At the end of a 90-minute panel discussion last night in Washington about international perspectives on space exploration, organized by Women in Aerospace, moderator Ian Pryke asked the panelists—representing China, the German space agency DLR, ESA, and JAXA—how their countries had reacted to the Vision for Space Exploration, both within their space communities and their nations in general. Some responses:
- Mengxing Sun, First Secretary for Science and Technology at the Chinese Embassy, said the VSE has not had any effect on his country’s space program. “My country… will carry out its space program as planned.”
- Juergen Drescher, head of DLR’s Washington office, said that the “common idea [of the VSE] was understood” in Germany when it was announced, and see it as a “promoting tool for the world space community.” However, “we had some concerns about what are the rules of the game, and how do we proceed.” A particular concern has Europe’s big investment in the ISS, and explaining to politicians the shift in priorities from the ISS. “For this reason it’s very necessary to make a clear road map, what we are doing in the near future… and what can we do in a long-term perspective.”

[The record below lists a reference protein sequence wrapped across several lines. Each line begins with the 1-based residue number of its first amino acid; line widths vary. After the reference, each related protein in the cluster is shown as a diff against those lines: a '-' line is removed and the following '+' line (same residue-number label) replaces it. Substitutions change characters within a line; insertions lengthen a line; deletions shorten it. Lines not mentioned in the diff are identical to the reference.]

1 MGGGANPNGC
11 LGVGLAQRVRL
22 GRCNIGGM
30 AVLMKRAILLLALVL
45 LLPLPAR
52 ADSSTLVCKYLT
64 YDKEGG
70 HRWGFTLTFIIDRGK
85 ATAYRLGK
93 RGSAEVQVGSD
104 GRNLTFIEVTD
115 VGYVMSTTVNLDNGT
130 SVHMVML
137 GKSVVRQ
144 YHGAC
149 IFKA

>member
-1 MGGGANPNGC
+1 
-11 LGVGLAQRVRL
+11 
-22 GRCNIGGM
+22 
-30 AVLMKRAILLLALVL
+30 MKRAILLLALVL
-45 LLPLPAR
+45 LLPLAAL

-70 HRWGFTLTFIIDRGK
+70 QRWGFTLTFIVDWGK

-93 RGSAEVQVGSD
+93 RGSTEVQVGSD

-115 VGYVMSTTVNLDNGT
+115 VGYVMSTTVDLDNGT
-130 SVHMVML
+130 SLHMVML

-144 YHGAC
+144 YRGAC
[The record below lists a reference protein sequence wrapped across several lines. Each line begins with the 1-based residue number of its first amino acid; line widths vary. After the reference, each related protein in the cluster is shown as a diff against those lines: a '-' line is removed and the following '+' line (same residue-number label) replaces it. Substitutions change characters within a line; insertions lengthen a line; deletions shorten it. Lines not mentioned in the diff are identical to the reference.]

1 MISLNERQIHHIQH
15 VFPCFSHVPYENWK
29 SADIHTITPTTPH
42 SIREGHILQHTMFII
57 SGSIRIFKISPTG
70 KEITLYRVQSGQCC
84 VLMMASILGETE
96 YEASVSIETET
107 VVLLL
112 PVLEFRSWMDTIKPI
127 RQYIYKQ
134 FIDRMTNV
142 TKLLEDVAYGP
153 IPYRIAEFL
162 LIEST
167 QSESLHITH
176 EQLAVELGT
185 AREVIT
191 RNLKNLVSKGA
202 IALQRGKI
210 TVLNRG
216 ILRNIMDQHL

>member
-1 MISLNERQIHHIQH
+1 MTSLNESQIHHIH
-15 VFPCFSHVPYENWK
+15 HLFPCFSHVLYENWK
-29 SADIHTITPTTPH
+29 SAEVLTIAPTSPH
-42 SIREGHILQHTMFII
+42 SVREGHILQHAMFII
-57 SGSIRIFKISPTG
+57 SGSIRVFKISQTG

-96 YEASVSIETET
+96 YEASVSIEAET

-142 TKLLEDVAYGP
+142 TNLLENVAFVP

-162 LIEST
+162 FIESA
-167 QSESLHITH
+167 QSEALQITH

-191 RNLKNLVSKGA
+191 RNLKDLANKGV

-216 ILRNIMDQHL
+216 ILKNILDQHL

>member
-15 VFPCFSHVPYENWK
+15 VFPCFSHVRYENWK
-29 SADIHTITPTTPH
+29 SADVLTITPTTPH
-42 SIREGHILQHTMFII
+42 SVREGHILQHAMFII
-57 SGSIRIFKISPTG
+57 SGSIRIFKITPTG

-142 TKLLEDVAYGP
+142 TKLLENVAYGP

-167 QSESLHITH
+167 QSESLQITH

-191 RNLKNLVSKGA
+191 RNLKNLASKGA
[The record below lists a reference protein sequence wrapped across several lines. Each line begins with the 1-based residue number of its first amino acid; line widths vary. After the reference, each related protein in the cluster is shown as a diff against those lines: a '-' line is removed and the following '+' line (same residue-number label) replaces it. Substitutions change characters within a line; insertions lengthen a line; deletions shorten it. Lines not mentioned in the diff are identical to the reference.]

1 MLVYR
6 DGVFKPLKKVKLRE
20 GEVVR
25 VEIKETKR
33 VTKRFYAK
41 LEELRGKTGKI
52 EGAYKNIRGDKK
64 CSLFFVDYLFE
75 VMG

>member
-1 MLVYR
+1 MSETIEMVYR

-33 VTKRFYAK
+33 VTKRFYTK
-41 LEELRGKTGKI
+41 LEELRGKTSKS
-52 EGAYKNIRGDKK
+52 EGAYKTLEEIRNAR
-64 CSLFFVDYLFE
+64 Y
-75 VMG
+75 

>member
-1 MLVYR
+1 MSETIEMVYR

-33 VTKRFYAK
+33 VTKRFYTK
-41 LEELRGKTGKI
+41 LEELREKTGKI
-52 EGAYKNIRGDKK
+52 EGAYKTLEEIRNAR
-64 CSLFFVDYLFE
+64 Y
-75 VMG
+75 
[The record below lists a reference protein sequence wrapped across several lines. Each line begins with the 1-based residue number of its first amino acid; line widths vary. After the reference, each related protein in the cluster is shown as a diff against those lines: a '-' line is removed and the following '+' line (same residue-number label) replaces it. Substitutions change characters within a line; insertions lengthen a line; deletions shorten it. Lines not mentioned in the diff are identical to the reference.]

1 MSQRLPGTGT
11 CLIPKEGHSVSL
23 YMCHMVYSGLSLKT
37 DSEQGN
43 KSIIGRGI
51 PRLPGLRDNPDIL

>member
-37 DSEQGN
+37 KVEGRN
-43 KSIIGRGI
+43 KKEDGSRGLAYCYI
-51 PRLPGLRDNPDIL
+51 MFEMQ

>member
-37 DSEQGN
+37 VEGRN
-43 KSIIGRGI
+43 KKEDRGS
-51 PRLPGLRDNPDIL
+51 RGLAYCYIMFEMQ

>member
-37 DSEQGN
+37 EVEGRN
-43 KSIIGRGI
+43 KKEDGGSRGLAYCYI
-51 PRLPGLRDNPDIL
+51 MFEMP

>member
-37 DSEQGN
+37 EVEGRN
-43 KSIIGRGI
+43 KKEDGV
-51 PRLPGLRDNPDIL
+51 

- Hitoshi Tsuruma, Deputy Director of JAXA’s Washington office, said the Japanese people were excited in general by the VSE concept, but their near-term concern is the ISS. “The first thing of the exploration vision is the completion of the ISS,” he said. Many people in JAXA and academia are concerned about making the most of their investment in the ISS.
- Frederic Nordlund, head of ESA’s Washington office, noted that things have changed considerably since international partners were first invited to join NASA’s space station program back in the mid-1980s. “Those agencies have grown in certain ways” and have much greater capabilities. Like his German and Japanese colleagues, “ISS is step one.” A broader issue, he said, is the need “to work on the justification of exploration, which will be based on different values” for different countries. “If you use the wording ‘back to the Moon’ in Europe, it’s a no go. No one will give a single euro to invest in these activities because it’s ‘back to the Moon’… Now we have to convince the public that there are European values and interests attached to human space activities on the Moon.” He said there needs to be a “general consensus” on the justification for the VSE, and then each nation can build up the case “based on our own values”.